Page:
Central Michigan Life EDITORIAL Eric Dresden, Editor-in-Chief Ariel Black, Managing Editor Andrew Dooley, Student Life Editor Emily Grove, Metro Editor Aaron McMann, University Editor Amelia Eramya, Lead Designer Matt Thompson, Sports Editor Mike Mulholland, Photo Editor Katie Thoresen, Assistant Photo Editor Adam Kaminski, Video Editor Connor Sheridan, Online Coordinator ADVERTISING Becca Baiers, India Mills, Anne Magidsohn Advertising Managers PROFESSIONAL STAFF Rox Ann Petoskey, Production Leader Kathy Simon, Assistant Director of Student Media Neil C. Hopp, Adviser to Central Michigan Life

Photocopies of stories are 25 cents each. Digital copies of photographs published in Central Michigan Life are available upon request at specified costs. Central Michigan Life’s editorial and business offices are located at 436 Moore Hall, Central Michigan University, Mount Pleasant, MI 48859, telephone 774-3493 or 774-LIFE.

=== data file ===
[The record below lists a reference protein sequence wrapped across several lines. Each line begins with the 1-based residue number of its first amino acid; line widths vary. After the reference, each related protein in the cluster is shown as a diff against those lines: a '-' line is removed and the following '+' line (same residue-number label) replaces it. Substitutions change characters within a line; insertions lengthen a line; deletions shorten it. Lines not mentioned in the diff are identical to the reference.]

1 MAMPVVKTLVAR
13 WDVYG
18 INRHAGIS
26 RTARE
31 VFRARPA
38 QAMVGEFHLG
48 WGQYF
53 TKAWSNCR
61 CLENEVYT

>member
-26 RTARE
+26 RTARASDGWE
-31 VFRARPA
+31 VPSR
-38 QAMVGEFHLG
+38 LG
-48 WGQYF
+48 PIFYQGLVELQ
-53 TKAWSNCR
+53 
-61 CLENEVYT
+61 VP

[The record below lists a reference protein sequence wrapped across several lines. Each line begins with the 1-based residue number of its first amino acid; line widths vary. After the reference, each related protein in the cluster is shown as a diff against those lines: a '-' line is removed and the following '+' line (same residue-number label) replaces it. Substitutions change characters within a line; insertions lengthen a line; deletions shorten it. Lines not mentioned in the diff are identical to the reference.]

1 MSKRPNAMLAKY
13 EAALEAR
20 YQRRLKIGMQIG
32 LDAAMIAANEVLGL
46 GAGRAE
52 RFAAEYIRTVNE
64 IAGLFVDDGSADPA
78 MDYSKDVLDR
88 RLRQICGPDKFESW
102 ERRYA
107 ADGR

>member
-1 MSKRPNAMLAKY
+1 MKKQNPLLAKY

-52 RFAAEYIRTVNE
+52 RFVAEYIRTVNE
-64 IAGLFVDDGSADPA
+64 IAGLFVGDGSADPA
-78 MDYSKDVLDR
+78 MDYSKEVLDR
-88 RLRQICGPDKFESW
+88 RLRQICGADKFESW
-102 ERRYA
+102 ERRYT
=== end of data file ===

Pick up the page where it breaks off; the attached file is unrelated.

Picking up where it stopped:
Central Michigan Life || Monday, Feb. 6, 2012 || 5A


Students more likely to go home, use TurboTax to get taxes done


Local companies say college customers few, far between

“TurboTax is a fast process, and it is easy to use, especially for students who live on campus and may not drive.”

By Brittany Wright Staff Reporter


Mount Pleasant resident and fitness instructor Barb Torpy takes part in a team exercise with one of her class participants during Fitness Bootcamp Thursday evening at the Morey Courts Recreation Center, 5175 E. Remus Road.

Morey Courts’ contest offers cash prize as incentive to get fit By Kirsten Kearse Staff Reporter